Walk with me thru Cheekwood Gardens

Cheekwood Gardens is located in Nashville TN. I first learned about this garden while watching episodes of Antiques Roadshow on PBS. On a lovely but warm morning the husband and I set out to find and explore this wonderful garden. Setting the GPS we go forth with great confidence and ultimately end up on lovely winding roads surrounded by tree lined streets with gorgeous dappled sunlight.

Cheekwood was the vision of Leslie Cheek and Mabel Wood. Built later in their marriage Leslie had invested well in Maxwell House Coffee. In 1929 after a family trip to England with their Architect and Landscape designer Bryant Fleming, they gained insight and inspiration for what would become Cheekwood Estates and Gardens. They started to amass a collection of architectural elements, sculptures and other pieces of art from British Estates that had fallen into hard times. Upon their return the plans for Cheekwood were set into motion. The 30,000 s/f home was completed in 1932. Currently resting on 55 acres the home is normally open for public viewing. However the one weekend we are in town the house was closed! They were preparing for a special event. We decided it would be worth it to just do a walk about in the gardens. No cars on the grounds that day. We had to park outside the very impressive gates which I neglected to take a picture of!

After paying the price of admission our first stop was the gift shop for hats! We had both forgotten hats and with the sun beating down so early in the morning we knew we would regret this if we didn’t have them.

Loved these benches. Every time you felt like you needed a break there was a place for you to rest. So thoughtful.

Setting off with great enthusiasm we begin to explore. As you enter thru the gate you get just a peak of the house and as the grounds meander you begin to get a sense of how vast and lovely these gardens will be. I have been to several Botanical Gardens now and this garden was a bit different. It wasn’t the formal garden you would expect for such a grand house. Although meticulously planned it felt like a home.

Interesting piece of Modern Art punctuating the front lawn of the house

Natural, and inviting, nothing too strict. Places where you can envision the grand children playing hide and seek. Well, you could certainly loose your besty for several hours if you really wanted to! But a place where you can spread out a blanket and have a picnic, or climb a tree and read a book, how about croquet on the front lawn.

Opened to the public in 1960 it was clear to me that this was truly a public garden for the community. Lot’s of children, baby strollers, singles with their cameras, old women being pushed in their wheelchair. Beloved and a place for everyone. At no time did we feel crowded even though there were tons of people.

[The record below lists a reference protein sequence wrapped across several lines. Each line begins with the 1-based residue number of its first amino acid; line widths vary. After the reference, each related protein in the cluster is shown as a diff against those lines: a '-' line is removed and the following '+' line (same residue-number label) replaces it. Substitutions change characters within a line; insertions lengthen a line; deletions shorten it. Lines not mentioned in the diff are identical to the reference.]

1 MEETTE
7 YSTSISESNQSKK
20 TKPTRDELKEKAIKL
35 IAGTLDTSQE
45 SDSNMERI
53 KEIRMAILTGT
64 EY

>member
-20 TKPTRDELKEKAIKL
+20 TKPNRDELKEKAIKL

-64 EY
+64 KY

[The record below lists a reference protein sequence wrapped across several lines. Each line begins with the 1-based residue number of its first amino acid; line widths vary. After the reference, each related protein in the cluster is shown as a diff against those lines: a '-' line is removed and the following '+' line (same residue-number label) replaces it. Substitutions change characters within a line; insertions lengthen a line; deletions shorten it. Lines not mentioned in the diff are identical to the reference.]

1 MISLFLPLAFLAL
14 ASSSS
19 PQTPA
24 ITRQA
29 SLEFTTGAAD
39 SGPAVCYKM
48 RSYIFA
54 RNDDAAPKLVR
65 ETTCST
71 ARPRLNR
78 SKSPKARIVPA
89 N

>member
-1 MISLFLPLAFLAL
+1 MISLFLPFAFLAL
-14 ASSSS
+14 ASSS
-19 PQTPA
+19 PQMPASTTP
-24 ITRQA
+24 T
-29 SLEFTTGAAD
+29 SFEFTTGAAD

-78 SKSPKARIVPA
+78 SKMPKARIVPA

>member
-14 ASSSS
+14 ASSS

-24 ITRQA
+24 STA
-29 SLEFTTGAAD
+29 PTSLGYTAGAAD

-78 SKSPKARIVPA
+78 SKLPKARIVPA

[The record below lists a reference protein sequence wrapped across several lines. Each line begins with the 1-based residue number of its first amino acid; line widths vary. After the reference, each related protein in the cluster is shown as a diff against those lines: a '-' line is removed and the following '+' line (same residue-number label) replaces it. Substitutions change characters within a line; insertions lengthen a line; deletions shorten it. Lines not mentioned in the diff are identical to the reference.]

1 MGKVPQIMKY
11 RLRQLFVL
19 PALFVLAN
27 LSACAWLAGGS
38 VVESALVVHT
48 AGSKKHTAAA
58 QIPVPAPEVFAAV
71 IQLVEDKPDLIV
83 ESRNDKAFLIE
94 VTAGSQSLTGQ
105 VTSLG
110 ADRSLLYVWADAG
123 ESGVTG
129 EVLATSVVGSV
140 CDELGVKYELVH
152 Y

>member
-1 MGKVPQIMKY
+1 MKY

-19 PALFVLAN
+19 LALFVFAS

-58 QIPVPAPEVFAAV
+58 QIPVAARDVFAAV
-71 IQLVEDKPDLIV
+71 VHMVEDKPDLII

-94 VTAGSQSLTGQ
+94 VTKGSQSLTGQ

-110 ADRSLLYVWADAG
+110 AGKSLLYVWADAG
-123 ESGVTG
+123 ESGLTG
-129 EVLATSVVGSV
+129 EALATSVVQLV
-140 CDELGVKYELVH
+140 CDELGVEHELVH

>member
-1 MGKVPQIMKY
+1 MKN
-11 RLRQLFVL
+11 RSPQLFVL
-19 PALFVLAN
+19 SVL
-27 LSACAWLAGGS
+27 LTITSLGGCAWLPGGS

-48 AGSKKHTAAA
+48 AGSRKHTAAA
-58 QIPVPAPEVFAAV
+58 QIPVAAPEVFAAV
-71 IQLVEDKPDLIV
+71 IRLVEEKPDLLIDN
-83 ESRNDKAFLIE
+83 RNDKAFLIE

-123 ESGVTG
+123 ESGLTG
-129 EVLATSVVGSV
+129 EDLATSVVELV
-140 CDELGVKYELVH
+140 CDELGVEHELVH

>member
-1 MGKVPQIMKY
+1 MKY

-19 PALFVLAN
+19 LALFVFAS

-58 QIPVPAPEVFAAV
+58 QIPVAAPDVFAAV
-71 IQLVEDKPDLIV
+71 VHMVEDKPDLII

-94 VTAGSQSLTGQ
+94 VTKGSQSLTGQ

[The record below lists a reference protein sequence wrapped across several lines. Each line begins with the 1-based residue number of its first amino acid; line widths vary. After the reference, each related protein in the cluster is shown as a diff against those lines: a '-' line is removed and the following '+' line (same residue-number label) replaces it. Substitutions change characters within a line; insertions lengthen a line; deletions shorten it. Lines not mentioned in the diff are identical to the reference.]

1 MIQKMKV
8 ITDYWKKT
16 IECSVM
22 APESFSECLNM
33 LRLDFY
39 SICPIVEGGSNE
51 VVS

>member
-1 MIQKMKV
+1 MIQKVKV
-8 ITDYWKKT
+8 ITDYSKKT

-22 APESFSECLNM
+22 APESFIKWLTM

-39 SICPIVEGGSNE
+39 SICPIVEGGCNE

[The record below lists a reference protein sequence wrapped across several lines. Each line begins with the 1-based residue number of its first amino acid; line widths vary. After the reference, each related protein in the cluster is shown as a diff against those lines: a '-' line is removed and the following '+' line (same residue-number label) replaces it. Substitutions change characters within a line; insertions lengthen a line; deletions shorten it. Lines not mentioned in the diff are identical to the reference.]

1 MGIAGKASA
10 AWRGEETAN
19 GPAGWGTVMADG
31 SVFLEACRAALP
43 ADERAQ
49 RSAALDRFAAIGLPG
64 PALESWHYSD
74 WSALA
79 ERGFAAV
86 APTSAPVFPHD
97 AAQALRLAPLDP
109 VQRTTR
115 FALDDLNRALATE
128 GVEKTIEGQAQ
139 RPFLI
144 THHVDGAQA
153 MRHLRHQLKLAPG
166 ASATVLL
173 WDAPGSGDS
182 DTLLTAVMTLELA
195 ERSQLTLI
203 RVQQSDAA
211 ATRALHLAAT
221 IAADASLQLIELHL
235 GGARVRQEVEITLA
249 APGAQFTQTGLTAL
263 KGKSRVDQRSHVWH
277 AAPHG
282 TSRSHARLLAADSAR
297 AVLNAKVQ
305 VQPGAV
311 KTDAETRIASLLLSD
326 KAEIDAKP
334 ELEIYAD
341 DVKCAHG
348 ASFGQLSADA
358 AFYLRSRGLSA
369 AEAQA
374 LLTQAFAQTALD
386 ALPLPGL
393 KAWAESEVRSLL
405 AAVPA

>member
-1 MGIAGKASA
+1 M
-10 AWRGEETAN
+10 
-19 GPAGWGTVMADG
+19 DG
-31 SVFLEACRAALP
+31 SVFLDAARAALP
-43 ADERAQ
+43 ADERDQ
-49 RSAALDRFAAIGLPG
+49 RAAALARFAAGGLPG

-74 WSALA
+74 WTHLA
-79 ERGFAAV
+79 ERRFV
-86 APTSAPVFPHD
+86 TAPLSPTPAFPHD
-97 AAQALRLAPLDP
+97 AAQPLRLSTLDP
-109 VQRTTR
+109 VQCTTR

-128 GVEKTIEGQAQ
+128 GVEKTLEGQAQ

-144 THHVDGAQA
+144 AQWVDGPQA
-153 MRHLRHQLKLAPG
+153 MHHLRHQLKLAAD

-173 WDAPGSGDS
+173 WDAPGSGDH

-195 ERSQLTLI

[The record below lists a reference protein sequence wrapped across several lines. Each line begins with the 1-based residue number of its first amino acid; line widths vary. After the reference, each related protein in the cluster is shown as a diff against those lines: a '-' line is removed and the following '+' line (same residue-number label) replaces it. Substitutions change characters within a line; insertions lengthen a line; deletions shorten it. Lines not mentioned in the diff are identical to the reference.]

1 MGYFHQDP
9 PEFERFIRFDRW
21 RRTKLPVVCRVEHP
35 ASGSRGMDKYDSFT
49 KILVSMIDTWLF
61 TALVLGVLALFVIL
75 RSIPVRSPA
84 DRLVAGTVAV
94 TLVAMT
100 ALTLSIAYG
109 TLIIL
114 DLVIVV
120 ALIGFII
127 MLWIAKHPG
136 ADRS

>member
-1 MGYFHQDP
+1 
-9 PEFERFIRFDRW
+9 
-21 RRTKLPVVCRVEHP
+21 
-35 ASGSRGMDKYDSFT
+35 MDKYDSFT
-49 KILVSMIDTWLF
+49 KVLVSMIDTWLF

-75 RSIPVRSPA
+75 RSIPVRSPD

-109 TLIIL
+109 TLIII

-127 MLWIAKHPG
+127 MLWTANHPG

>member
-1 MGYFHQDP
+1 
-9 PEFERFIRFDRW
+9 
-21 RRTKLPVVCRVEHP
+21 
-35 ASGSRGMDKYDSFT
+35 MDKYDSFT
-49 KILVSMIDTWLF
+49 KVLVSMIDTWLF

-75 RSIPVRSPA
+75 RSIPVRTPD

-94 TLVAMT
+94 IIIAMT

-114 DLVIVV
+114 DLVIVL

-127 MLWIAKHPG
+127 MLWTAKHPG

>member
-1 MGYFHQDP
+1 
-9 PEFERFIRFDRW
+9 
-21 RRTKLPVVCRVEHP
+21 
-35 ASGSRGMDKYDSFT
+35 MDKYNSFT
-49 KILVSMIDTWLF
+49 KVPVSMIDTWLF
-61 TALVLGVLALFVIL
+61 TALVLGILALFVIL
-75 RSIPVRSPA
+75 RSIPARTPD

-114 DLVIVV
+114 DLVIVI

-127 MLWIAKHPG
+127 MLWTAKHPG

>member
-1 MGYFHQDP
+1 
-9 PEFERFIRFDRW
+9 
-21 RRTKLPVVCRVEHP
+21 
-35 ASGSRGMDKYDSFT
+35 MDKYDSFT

Just follow the path! It will lead you to a magical place. This is obviously a new structure to the garden but it holds a secret.

This is the children’s place where they can run through the tunnel and pop their head through the porthole. Run up the stairs and run down.

These darling fountains are just outside inviting the kids to do water painting with a slate canvas. Paint brushes at the ready. An every changing composition of doodles!

Right next to this area is a quiet respite where parents can relax while their young artists play in the water and run thru the tunnel.

As we begin to make our way uphill towards the house we pass the “garage” which has now been repurposed as a cafe where you can grab a cup of coffee and a muffin or a bottle of water. Outside in the “driveway” there are umbrella tables where you can cop a squat if you need one! A lovely sunny spot. We opted for inside!

Dualing Turtles
Approaching the house built of Tennessee Limestone
Notice the fountains in the background

And then I had a sense of “what’s this” I wasn’t supposed to go up there but I played my tourist card. What you don’t know won’t hurt you right.

I was standing by that finial in the background taking a photo when I spotted this area.
Looking out over this magical Loggia I finally saw Swan Lake. The swans are sculptures. Can’t you just imagine and orchestra set up to play down there.

I determined in my fantasy world this would become our space. A place for morning coffee and evening catch up on the day conversations. Though the stone elements were there, there was no furniture which allowed my imagination to run wild. Oh what I could do with this space.

The views were spectacular up there.

One thing that was very important to Mable in planning the gardens was water. She told Bryant Fleming that she wanted to hear the sounds of water from everywhere in the garden. It’s a trickle not a shout but oh so lovely. This babbling brook meanders thru the front lawn creating a delight for the senses. A shady spot just when you need one. A rock wall or bench to rest on. A Japanese Maple to punctuate all the greens and browns.

Following the brook you eventually make your way to an awesome place to sit in front of a pond. It is wooded and private, a nice shady cool spot. A place where My Ladies Daughter could sneak a kiss from her present beau! After a couple of minutes we are off and find ourselves in the Japanese garden with beautiful vistas.

This must be where they have a light show over the water.
This was a dry bed with stone creating undulating lines in the rock.

A lot of the Cedar Trees in Tennessee have died from Cedar Rust but even in their rusty naked form they create a certain beauty in the landscape. There was so much more to see but I was out of gas so we called it a day.

I highly recommend a visit to Cheekwood Gardens and as a bonus Belle Meade is right next door. That home too looks spectacular and I wished we’d of had time to do it. Lot’s to discover in Nashville. We didn’t even tip the iceberg.

Thanks for stopping